I am very grateful for any blocks of time I can carve out! I try to set schedules, but they rarely turn out as planned. The web world moves quickly, so if I’m in the middle of designing a new site, that tends to take over. And when you have a job and kids, there are always interruptions and crises you didn’t plan on dealing with that day. I tend to go on writing jags where I write a lot in a shorter period of time, then take time off to think about the story (and deal with my other responsibilities).

I am a huge fan of April Kihlstrom’s Book-in-a-Week techniques. I went on a writers’ retreat this fall with my two critique partners, which was amazing. We used mealtimes to talk craft, help each other plot, or figure out some detail that was holding us back, so when we broke off to go write, that time was much more productive than it would have been at home. I’d love to do that again.

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•Do you enter your creative zone most easily when you write in silence and seclusion, find balance working with your family around you, or reach your creative best in a coffee house amidst the bustle of activity?

I need silence and the coffee house. Crazy, right? I have a hard time writing at home, where there are so many interruptions. I always think, “I’ll just…” put in a load of laundry, take care of a quick task online, sort through this stack of mail, etc., and then end up losing my whole morning. When I go to my local coffee shop, there’s loads of noise and confusion, but it’s not my noise and confusion. I don’t have to deal with it, so I can tune it out.

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•As a mathematician and software engineer, I can imagine you have an appreciation for logical progression and order. Does this carry over into your writing, making you a Plotter with a capital P, or do you let yourself go and work with the free form of a pantser?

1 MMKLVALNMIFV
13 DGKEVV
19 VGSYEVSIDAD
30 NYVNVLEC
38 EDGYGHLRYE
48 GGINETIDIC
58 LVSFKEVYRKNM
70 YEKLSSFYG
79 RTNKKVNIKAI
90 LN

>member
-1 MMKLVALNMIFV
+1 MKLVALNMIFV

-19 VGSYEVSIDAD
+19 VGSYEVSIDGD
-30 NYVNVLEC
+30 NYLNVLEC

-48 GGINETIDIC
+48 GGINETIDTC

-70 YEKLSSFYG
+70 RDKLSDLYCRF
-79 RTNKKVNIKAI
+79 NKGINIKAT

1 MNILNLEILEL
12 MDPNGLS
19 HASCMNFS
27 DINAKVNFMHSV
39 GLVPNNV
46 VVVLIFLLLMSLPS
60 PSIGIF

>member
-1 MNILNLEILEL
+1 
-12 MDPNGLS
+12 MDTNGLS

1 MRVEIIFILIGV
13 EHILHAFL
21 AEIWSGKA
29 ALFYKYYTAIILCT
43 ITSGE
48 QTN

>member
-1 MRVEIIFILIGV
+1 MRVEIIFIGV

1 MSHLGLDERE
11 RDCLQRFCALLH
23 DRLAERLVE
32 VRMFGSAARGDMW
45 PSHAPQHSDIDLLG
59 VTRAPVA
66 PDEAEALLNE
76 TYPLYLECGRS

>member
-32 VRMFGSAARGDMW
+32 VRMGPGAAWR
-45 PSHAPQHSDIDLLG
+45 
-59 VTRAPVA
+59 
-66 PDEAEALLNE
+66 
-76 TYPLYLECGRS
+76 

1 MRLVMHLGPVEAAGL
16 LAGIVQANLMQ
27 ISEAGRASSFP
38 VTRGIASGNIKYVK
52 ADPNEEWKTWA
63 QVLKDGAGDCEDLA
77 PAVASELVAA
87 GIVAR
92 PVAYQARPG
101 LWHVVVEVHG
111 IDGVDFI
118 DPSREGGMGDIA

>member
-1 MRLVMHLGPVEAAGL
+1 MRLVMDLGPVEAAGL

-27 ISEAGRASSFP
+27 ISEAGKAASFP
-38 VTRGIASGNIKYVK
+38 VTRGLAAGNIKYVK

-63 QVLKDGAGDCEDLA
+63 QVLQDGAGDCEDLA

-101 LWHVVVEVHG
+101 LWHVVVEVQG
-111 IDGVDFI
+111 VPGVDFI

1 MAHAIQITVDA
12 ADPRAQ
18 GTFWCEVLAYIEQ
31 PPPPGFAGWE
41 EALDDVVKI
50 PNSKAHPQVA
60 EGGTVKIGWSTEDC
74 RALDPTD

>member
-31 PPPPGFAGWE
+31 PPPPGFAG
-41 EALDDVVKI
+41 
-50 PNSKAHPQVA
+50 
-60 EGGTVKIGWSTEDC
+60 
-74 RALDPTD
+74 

I’m somewhere in the middle. My first book was written completely by the seat of my pants. I had one idea, and one scene in the middle of the book that I knew needed to be there, but the rest of it sort of came as I went along. That book also has a lot of holes!

I do more planning these days, but I am a very character-driven writer, so my plots tend to come more from how I want my characters to feel than from intricate plot outlines. I think the balance between plotting and pantsing is part of my writer’s journey, and I haven’t quite pinned it down yet.

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Laura’s Journey Continues

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You’ve completed one Regency and two contemporary stories. What are you working on now?

Another contemporary. This one is category-length, so it’s a big departure for me to try to tell a satisfying story in a little bit more than half the space I’ve had before! But on the other hand, it’s a little bit easier, because the story is so focused on my hero and heroine that I can really let their relationship guide the plot. So far I’m having a blast with these characters, but that may change when I need to cut 50,000 words to fit the specified word count! 🙂

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Five Aspects of Writing Laura Most Enjoys

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~ I love writing from the male POV, especially scenes where the hero is interacting with his buddies. I am fascinated by how different men are from women when it comes to hanging out with their friends!

~ I love it when characters surprise me. My friends and family look at me sort of oddly when I tell them that something happened in my story that I didn’t expect, but I think that’s the beauty of pantsing or of BIAW-type writing: You open yourself up to those sorts of discoveries.